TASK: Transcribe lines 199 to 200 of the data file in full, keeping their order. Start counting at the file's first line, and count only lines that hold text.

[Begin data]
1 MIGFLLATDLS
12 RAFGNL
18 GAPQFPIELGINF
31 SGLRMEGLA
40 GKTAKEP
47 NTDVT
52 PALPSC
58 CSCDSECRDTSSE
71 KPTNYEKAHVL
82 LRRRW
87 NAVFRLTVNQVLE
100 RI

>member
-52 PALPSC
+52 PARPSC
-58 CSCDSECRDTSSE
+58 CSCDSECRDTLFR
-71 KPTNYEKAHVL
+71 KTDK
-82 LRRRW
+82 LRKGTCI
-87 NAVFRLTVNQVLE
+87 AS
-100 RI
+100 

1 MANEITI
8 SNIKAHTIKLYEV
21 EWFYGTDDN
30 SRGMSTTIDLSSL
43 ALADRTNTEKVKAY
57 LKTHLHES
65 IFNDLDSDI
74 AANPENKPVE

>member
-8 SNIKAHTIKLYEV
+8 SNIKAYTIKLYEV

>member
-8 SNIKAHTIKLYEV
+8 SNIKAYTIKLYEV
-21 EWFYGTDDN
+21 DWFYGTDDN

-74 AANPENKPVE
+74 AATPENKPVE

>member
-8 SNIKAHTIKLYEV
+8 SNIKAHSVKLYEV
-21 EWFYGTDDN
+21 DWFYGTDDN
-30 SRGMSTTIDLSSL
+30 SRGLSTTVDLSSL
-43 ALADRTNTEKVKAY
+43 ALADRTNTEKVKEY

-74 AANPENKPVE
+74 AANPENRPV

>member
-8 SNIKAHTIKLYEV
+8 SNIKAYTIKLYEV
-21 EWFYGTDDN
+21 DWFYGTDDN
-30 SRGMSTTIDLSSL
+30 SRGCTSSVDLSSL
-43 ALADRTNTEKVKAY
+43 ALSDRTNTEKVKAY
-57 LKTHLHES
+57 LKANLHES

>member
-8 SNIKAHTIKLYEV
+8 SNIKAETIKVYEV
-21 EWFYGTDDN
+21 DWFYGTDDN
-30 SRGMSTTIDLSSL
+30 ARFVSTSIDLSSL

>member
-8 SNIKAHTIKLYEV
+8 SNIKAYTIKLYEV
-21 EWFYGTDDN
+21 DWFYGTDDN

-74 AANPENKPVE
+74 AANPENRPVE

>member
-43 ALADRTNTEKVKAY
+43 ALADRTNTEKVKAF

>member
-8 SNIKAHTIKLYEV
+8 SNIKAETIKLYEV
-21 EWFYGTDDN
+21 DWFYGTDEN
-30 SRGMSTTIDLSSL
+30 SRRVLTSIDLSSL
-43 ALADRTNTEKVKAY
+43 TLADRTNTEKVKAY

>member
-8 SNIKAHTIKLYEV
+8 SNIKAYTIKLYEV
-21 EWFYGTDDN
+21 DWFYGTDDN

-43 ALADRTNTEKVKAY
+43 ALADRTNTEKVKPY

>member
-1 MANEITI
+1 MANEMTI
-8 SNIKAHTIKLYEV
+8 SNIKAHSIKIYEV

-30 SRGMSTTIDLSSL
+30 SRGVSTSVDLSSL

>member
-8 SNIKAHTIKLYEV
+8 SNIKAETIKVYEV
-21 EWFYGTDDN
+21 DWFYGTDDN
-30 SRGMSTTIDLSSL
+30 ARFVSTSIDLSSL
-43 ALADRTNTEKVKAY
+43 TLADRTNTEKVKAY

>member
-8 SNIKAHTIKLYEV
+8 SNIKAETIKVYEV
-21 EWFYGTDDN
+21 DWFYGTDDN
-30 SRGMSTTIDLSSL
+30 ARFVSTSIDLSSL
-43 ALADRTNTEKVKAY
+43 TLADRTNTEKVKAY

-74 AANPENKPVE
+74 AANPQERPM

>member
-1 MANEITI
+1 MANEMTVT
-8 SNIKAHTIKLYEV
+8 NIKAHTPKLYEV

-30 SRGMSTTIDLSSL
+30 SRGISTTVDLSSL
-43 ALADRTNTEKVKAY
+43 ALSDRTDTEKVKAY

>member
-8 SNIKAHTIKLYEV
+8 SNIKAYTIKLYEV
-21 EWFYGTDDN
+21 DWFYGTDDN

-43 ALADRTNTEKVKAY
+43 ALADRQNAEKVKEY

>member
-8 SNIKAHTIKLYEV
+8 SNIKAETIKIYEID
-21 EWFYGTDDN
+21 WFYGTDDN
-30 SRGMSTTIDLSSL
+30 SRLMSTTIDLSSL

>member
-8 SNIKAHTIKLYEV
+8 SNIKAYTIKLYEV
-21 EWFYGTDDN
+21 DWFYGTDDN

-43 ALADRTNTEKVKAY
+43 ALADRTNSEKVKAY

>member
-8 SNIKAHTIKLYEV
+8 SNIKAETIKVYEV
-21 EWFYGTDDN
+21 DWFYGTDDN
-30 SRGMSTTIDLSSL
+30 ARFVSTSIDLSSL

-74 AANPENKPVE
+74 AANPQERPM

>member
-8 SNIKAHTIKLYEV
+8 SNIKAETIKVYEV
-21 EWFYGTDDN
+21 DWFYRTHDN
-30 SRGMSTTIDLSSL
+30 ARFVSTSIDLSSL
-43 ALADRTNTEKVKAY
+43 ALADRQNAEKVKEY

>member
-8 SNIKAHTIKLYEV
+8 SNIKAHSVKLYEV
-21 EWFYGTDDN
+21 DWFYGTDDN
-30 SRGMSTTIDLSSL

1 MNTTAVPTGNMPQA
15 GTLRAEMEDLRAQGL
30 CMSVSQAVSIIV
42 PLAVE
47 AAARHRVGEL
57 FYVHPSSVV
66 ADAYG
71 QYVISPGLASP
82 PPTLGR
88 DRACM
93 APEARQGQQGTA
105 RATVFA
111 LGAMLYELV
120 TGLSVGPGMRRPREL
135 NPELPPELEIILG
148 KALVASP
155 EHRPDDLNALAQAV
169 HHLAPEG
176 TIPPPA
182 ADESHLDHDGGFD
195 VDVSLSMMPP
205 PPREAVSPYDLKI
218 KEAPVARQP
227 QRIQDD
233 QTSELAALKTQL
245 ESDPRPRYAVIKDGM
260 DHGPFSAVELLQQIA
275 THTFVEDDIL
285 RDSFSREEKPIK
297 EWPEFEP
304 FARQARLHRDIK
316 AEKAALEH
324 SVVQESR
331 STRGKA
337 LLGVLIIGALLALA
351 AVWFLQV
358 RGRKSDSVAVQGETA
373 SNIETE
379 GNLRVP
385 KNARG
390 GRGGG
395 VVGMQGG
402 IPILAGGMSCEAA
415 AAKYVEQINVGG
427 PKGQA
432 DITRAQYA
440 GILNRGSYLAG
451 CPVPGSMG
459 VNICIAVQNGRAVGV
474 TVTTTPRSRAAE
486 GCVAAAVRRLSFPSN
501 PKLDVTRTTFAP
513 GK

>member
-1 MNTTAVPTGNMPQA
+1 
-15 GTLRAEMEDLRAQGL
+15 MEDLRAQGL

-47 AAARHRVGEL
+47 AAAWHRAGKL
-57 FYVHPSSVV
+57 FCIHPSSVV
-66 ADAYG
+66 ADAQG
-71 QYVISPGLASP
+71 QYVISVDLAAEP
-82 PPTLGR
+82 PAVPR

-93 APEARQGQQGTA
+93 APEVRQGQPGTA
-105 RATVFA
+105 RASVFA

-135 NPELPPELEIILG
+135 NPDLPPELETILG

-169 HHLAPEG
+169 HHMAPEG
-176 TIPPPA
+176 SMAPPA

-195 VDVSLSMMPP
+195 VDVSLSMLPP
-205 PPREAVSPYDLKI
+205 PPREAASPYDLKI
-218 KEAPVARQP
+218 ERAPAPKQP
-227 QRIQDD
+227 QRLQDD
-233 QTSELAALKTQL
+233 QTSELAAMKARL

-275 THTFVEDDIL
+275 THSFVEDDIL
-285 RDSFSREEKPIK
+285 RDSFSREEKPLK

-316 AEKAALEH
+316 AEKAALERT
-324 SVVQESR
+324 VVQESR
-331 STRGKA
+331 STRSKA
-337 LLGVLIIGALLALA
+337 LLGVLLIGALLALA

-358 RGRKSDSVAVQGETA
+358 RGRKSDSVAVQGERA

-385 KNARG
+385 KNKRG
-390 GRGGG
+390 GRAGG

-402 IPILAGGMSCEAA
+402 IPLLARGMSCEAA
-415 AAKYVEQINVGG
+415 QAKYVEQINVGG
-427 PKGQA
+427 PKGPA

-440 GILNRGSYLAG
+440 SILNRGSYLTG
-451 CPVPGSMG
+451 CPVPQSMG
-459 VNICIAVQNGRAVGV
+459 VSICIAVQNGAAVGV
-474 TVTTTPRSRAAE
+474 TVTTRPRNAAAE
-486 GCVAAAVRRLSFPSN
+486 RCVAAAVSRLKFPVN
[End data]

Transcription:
182 ADESHLDHDGGFD
195 VDVSLSMMPP